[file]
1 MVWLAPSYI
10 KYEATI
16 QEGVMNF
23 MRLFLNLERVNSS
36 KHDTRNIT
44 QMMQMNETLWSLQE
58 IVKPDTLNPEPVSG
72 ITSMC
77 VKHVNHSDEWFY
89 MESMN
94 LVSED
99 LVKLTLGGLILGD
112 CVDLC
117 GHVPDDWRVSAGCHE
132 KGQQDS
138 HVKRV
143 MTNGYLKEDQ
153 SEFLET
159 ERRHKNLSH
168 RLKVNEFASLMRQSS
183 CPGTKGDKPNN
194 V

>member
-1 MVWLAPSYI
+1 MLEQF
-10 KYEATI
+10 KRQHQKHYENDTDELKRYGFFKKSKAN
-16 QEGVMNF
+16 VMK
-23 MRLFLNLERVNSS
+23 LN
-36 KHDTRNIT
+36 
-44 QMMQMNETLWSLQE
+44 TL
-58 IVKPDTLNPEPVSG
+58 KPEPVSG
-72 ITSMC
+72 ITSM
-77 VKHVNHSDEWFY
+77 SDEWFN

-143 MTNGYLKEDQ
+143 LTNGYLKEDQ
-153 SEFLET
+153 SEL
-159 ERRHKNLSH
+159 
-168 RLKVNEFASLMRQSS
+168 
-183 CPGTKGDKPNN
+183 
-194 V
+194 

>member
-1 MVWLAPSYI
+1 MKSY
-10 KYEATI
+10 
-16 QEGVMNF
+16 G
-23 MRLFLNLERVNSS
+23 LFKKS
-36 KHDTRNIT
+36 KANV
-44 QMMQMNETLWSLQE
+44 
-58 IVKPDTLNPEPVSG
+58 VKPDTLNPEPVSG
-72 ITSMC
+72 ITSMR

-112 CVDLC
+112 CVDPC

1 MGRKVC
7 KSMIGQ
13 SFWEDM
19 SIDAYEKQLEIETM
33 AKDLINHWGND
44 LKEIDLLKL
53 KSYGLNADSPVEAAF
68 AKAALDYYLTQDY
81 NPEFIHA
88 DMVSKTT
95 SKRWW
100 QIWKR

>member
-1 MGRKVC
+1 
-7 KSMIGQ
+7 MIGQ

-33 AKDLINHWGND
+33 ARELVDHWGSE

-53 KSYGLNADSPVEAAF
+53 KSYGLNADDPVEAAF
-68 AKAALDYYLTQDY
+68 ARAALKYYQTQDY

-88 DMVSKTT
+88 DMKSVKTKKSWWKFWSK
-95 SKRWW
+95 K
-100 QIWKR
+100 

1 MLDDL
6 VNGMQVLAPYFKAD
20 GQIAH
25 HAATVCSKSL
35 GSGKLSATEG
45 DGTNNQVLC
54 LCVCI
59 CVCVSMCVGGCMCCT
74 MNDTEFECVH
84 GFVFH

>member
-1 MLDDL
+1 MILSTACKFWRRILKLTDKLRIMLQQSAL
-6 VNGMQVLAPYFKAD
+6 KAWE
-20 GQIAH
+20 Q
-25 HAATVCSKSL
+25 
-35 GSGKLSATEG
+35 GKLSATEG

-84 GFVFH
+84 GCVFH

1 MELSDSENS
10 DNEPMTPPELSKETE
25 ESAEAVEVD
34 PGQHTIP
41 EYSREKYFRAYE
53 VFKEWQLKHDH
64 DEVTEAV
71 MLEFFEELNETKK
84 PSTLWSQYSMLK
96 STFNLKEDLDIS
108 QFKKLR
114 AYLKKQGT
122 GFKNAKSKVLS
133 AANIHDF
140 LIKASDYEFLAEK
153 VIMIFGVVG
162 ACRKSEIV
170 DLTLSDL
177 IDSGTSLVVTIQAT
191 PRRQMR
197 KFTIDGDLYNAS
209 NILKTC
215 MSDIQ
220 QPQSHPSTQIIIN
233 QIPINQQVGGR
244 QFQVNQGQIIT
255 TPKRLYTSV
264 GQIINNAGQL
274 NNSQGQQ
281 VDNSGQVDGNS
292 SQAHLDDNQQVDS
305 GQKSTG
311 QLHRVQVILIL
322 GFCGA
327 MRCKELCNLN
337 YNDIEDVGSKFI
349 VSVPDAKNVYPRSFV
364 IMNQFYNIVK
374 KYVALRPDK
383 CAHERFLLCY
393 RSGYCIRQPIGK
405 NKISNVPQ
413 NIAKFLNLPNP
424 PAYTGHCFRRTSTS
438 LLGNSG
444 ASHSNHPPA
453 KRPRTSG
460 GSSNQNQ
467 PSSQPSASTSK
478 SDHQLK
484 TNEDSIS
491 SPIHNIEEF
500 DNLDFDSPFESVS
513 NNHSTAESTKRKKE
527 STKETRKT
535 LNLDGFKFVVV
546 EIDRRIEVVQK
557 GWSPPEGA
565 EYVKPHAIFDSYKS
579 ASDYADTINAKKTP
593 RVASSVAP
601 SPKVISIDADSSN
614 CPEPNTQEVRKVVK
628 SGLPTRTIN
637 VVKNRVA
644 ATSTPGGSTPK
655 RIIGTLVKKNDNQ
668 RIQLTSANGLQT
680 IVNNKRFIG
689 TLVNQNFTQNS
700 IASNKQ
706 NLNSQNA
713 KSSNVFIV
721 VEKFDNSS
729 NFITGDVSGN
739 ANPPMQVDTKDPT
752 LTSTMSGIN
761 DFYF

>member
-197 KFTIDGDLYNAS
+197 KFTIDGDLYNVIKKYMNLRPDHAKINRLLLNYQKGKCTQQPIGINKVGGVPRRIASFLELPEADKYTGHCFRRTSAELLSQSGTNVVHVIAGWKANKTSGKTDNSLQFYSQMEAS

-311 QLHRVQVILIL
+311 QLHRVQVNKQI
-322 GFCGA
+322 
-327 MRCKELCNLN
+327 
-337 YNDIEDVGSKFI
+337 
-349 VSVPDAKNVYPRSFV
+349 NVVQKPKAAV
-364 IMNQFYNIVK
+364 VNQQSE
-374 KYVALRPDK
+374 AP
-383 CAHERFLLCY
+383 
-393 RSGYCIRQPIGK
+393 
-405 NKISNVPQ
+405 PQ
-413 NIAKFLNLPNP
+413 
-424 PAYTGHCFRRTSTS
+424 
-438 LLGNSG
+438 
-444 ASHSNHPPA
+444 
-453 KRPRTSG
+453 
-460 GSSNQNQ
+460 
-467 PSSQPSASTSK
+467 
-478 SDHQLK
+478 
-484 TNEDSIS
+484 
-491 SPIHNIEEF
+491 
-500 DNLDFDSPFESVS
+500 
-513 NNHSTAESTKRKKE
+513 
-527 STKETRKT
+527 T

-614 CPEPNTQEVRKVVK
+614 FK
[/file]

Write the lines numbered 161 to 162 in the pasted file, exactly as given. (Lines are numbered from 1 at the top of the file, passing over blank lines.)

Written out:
349 VSVPDAKNVYPRSFV
364 IMNQFYNIVK